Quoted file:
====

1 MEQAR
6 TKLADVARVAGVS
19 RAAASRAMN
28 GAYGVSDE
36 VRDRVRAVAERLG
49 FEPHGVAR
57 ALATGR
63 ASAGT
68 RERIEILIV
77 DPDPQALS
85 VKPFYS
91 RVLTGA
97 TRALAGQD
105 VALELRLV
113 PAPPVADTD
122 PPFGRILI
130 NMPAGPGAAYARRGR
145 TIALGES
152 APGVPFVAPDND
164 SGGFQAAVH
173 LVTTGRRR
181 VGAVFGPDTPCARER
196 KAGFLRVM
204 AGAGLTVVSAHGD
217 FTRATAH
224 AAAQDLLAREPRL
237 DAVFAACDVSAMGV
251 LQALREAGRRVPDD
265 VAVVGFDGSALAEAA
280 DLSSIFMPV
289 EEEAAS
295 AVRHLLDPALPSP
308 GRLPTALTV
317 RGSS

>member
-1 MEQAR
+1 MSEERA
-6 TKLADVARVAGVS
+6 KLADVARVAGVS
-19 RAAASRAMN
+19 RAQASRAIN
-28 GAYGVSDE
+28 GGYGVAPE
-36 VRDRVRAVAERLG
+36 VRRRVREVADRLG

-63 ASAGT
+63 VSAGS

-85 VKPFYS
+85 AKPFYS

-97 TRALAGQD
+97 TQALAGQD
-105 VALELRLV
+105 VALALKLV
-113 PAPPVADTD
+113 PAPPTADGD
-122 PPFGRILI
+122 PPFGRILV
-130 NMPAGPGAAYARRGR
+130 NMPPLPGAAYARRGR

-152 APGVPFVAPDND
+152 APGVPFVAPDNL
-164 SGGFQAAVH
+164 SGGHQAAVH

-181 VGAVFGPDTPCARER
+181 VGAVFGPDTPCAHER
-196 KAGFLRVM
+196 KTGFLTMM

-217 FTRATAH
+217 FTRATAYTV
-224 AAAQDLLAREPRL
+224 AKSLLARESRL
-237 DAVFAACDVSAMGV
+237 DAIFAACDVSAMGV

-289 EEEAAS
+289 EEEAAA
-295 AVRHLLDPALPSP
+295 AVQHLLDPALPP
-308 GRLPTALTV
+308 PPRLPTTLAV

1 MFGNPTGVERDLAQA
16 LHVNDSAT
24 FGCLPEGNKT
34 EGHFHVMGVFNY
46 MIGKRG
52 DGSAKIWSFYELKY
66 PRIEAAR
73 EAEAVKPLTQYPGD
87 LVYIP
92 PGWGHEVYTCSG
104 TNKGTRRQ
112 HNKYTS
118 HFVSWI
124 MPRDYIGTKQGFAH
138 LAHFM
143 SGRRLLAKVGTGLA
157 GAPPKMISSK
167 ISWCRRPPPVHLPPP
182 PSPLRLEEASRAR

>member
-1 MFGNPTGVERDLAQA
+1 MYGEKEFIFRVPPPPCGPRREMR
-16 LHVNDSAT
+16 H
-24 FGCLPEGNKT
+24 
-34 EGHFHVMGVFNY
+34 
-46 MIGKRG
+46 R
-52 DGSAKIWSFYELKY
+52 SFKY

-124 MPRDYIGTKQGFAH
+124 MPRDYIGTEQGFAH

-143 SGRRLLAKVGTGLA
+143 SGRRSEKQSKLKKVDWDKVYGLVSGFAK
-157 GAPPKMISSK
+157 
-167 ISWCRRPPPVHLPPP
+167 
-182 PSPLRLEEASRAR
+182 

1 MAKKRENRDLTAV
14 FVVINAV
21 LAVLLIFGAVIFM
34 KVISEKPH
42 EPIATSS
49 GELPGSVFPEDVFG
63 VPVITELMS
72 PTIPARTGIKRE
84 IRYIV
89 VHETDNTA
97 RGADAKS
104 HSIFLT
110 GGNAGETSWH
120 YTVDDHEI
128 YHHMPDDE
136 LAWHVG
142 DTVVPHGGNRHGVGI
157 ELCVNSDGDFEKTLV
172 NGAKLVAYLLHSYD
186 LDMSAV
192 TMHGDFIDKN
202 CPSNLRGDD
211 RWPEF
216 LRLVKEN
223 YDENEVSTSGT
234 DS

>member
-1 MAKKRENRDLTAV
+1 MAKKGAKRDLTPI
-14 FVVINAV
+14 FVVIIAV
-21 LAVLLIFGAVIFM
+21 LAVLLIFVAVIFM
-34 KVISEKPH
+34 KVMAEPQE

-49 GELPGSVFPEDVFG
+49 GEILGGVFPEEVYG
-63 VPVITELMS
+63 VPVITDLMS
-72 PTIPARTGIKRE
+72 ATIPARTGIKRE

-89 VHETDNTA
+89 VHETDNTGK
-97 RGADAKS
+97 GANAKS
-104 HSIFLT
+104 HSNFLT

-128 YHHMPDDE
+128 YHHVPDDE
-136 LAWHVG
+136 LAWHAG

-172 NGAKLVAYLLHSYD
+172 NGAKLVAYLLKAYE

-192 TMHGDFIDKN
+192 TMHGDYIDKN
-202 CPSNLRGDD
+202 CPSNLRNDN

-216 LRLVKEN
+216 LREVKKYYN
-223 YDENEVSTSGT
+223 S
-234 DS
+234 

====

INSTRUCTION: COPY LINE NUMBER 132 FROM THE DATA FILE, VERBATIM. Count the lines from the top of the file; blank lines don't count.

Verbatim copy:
97 RGADAKS